Original text from interview here:


FIDMarseille Interview with Brent Chesanek

Interview by Marco Cipollini

Nomotopowell takes the form of a travel diary to explore the region and surroundings of Geneva, a village in eastern Florida. Where did your interest in this place come from, and the stories that run through it?

My work is extremely personal, but never directly about me or my family. I wanted a geographically limited project that would allow me to stay with my parents while the film was being produced. I'm obsessed with the landscape they inhabit, and staying in their homes became a tradition I could carry on in my work, like I did on City World , my last feature film. Not only did I live in the village and its surroundings, but I also helped my father to build houses there. So there is all that, and then the maternal side of my family who are Powells.

Beyond those personal connections, the first thing I wanted to explore was the brown metal sign that said "KOLOKEE." Initially, I did not know that this sign indicated a disappeared town. I wasn't sure of its meaning. This word does not exist outside of this panel or the town that bears this name. I noticed other signs as I explored, and soon realized I was looking at ghost towns, rather than ghost towns. The idea for the film and its travel diary format comes from literary traditions of exploring different civilizations past and present.

There is a book by Darran Anderson called Imaginary Cities, in which he presents his ideas with far more eloquence than I ever could. He embarks on a series of fascinating journeys that all revolve around the fantastic, and the convergence of remote cities, whether that distance is physical, mental or temporal. The book is amazing, and it made me think about the possibilities of filmmaking in Geneva.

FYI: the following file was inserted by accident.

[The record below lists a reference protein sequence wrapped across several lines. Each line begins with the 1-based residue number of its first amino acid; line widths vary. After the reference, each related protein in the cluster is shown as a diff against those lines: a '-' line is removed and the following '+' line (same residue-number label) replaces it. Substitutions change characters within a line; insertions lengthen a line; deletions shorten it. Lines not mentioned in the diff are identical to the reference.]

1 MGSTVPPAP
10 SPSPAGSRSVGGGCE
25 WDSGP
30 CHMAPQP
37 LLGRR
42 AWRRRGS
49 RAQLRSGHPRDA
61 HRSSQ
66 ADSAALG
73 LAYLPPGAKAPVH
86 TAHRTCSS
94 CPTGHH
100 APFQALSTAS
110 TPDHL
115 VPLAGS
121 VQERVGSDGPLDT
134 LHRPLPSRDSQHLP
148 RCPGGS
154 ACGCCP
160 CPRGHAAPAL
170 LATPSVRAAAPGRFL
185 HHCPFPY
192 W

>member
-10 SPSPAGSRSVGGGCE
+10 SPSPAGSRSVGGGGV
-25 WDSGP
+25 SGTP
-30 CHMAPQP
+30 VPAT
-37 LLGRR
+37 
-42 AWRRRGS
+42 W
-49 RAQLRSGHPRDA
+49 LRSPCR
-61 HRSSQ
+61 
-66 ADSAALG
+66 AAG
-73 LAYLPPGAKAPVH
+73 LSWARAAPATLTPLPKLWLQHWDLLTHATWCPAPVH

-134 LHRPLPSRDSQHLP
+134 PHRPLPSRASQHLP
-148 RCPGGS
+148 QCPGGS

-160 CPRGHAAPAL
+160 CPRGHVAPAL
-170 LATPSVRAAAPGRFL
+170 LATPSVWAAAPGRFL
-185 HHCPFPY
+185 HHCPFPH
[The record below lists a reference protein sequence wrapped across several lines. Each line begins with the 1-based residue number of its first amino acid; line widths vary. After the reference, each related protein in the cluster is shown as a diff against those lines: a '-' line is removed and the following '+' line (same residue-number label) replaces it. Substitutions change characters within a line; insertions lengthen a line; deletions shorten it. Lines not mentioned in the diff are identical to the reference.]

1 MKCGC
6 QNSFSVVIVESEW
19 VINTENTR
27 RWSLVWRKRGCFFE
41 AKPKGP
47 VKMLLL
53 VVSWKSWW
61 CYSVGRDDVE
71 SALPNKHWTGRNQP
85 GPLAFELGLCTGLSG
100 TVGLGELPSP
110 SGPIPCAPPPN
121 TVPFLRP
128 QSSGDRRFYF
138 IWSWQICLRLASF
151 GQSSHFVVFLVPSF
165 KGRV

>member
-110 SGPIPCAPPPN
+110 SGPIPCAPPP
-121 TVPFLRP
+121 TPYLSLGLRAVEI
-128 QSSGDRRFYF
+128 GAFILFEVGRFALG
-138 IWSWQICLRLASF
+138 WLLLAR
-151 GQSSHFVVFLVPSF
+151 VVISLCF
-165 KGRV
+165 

In addition to the travelogue of botanist John Bartram, who crossed this region in 1766, the film crosses passages from an adaptation of the Travels of Marco Polo. How did you come up with this idea?

I chose John Bartram because it is the earliest known written description of the Geneva swamp region, especially since he traveled to the location shown in the middle of the film and was obliged to turn around and withdraw, which corresponds to the structure of the film. I adopted his whimsical, non-formal practice of naming places ("We came to Round Lake, and we called it that, because it's one of the roundest I've ever seen ").

With respect to your previous question, and in connection with Bartram, East Florida is an antiquated term from the pre-statehood era when Florida comprised a much larger land area, spanning the west to what is now Louisiana. And before that, the entire territory of what is now the continental United States, was known to the Spanish as La Florida, marking lands believed to have been claimed since Hernando de Soto's invasion in 1539. The connection with de Soto leads us to colonial genocide, and so we have to look at Christopher Columbus. Marco Polo's stories are included in Nomotopowellfor two reasons: the first, because of their role in the colonial empire, being one of the most important inspirations of Christopher Columbus. The text we recite is written in an archaic French that Christopher Columbus would have read. The second is that Il Milione was received as a fanciful, untrustworthy narrative. I wanted to consider the possibility of supernatural forces while analyzing the violence exerted by tourism under the banner of discovery, even today. I considered and I recognize that the fact that I make this film is in itself an act of tourism disguised as discovery. I hope I haven't made these places attractive to those seeking wealth.